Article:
InCAC`s proposed contract, the company does take into considerationcritical morale-boosting policies such as the vision plan foremployees. The union requested that remunerations be paid for 70% forthe employees and 50% for family coverage. In reverse, the union haddemanded that the overall benefits of the staff families be reducedfrom 100% to 50%, which would reduce overall costs. Such benefitsthat the new proposed contracts dismiss are the crucial moraleboosting initiatives hence, proving that the new contract isnon-negotiable.

ProposedContract Diminishes Job Security

Asa labor union, IBEW is entrusted by the members that it will takecare of their welfare including their job security. All the benefitsthat the new contract proposes do not ensure that the employees areproperly motivated to retain their job at the CAC. All workers in allindustries across the world usually have a goal of maximizing thewelfare that they can obtain from any particular job (Bureau ofNational Affairs, 2000). While the welfare is mostly determined bythe wages earned from a job, other factors such as benefits, vacationtime, sick time and personal time policies are also major factorsthat determine one`s motivation to work at a particular company.Since IBEW is tasked of maximizing the practical terms and benefitsof the staff of CAC, then the paper reiterates that the termsproposed by new contract do not promote the job security of theemployees.

NewDeal Fails to Consider Crucial Fundamentals of Labor

Agood case that can demonstrate this is the work schedule changes thatthe union demanded. The union had requested that the work schedule ofthe warehouse employees changes from the current ten to nine hoursper day. The resulting changes would have an effect of lowering theweekly cost of warehousing from $ 33,426.94 to $ 30,083.94 (The CACMock Arbitration. Excel workings). Besides, the union had demandedthat the work schedule of the office staff be changed from 8.30 am to4.30 pm. In addition to this, the office staff is remunerated for theone hour they spend during lunch hours such that their work hoursincrease to nine hours a day. This would increase weekly costs from$1220 to $1372.50. While this move reduces costs for the company, ithas been entirely disregarded in the new proposed contract.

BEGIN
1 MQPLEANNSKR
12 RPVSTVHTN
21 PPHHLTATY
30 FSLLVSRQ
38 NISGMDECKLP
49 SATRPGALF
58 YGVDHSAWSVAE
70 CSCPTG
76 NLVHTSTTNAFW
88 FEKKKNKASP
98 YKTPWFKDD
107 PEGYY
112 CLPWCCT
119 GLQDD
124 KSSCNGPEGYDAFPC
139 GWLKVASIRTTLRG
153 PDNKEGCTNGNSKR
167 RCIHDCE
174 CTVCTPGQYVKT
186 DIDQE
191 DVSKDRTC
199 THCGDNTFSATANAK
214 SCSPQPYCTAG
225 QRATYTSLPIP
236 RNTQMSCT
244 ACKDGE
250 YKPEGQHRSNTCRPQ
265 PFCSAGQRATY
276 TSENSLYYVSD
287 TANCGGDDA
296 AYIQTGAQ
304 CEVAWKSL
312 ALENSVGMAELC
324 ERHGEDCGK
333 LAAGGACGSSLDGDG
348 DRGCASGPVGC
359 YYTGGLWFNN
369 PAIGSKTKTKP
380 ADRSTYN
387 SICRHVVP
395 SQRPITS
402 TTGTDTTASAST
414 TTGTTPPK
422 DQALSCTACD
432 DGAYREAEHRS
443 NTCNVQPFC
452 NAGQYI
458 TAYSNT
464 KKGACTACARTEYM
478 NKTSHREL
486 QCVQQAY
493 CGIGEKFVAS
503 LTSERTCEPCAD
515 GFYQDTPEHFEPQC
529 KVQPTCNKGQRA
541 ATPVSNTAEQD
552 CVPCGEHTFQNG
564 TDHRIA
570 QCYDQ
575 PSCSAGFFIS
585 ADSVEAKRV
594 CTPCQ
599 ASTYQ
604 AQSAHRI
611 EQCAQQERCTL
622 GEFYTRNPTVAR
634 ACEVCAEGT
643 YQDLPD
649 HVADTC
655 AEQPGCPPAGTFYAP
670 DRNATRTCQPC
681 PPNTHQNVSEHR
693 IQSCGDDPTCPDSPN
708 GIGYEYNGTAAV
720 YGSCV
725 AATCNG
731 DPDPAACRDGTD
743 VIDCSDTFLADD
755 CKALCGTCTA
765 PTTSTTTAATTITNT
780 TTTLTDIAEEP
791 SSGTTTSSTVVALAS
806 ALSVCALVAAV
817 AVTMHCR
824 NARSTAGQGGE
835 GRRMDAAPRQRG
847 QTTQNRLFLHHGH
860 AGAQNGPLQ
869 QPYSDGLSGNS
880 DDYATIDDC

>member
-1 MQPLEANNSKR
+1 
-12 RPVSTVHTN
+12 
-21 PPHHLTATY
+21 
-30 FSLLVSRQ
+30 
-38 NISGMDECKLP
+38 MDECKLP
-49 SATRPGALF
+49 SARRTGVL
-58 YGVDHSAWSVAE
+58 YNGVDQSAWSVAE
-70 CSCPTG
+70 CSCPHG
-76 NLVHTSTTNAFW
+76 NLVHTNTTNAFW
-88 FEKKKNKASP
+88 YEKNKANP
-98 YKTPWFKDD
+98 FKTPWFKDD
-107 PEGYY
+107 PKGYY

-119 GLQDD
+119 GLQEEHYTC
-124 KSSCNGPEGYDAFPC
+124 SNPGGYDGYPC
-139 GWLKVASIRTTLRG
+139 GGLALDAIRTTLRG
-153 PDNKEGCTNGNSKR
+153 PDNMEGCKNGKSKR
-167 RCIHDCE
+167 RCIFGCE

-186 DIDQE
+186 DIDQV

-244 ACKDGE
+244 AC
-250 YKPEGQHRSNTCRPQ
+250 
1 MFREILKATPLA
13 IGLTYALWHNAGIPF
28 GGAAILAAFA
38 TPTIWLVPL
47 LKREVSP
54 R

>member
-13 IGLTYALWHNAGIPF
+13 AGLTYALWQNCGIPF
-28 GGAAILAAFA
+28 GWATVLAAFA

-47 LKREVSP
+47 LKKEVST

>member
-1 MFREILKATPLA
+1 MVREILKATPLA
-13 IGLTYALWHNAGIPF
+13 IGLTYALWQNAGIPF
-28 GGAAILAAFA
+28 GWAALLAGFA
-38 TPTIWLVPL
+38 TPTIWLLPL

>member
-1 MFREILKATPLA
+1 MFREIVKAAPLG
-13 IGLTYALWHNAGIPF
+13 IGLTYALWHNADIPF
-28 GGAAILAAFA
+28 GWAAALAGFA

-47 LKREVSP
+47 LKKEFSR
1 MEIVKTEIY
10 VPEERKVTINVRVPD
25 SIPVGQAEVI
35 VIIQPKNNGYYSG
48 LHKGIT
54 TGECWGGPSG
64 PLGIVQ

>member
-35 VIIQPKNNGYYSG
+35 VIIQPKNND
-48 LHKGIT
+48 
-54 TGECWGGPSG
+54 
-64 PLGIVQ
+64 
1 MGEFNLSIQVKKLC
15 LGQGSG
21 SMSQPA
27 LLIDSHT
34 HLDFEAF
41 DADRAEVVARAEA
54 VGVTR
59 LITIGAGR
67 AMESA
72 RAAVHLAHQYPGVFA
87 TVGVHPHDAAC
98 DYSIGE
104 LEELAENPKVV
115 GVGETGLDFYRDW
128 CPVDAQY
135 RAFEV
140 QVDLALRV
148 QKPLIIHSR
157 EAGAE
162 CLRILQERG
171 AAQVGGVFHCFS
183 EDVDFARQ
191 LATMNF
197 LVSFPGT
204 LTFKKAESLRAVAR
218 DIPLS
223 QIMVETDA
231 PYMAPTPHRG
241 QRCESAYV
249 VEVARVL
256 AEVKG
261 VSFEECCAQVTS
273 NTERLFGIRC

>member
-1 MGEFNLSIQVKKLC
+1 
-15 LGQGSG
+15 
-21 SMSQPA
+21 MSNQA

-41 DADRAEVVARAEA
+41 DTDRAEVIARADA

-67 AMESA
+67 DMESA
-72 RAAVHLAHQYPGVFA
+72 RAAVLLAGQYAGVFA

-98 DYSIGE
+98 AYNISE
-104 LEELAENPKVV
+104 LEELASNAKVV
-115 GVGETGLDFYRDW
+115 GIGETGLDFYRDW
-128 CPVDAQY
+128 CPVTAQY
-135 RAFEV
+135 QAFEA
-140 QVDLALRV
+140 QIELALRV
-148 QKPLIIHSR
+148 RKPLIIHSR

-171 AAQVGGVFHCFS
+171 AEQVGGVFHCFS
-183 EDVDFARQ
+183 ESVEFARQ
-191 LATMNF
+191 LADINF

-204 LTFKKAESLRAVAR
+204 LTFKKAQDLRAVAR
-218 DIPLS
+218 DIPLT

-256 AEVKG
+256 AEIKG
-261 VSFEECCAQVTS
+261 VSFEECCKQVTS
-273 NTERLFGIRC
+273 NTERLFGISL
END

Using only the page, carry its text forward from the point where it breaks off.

NewContract Does Not Recognize Fair Work Conditions

Inthis section, IBEW regards the decision that only one week be carriedto the next year as being unfair and that CAC is taking advantage ofthe employees (Bureau of National Affairs, 2002). This also affectsthe off sick days proposal, which states that the sick days must beused in the calendar year and are limited to one day in every twomonths. When the employees are not on vacation, they are workinghence, limiting such time is unfair.

Conclusion

Insummation, the paper has indicated the reasons why the proposedcontract by CAC is not negotiable. The contract can be termed asbeing in bad faith since the new rules recommended are not designedto end the stalemate. In addition to that, the regulations fail toprotect the job securities of employees while not favoring staffproductivity.

References

Bureauof National Affairs. (2000). Labor Arbitration Reports, Volume 113.Bureau of National Affairs: Washington, D.C.

TheCAC Mock Arbitration. Excel workings.